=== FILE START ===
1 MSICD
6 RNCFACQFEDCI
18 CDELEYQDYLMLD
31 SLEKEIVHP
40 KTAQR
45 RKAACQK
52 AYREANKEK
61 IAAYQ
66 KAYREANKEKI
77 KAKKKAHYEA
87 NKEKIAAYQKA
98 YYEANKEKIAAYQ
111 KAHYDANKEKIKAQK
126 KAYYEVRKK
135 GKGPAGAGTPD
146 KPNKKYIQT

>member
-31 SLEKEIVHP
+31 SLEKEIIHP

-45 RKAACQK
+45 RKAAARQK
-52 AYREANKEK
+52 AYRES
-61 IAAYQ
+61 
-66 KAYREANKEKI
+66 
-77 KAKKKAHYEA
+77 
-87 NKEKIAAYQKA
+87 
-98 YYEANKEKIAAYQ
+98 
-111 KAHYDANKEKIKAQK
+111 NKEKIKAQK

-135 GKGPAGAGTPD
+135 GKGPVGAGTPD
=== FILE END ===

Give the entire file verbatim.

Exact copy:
1 MSICD
6 RNCFACQFEDCI
18 CDELEYQDYLMLD
31 SLEKEIVHP
40 KTAQR
45 RKAACQK
52 AYREANKEK
61 IAAYQ
66 KAYREANKEKI
77 KAKKKAHYEA
87 NKEKIAAYQKA
98 YYEANKEKIAAYQ
111 KAHYDANKEKIKAQK
126 KAYYEVRKK
135 GKGPAGAGTPD
146 KPNKKYIQT

>member
-31 SLEKEIVHP
+31 SLEKEIIHP

-45 RKAACQK
+45 RKAAARQK
-52 AYREANKEK
+52 AYRES
-61 IAAYQ
+61 
-66 KAYREANKEKI
+66 
-77 KAKKKAHYEA
+77 
-87 NKEKIAAYQKA
+87 
-98 YYEANKEKIAAYQ
+98 
-111 KAHYDANKEKIKAQK
+111 NKEKIKAQK

-135 GKGPAGAGTPD
+135 GKGPVGAGTPD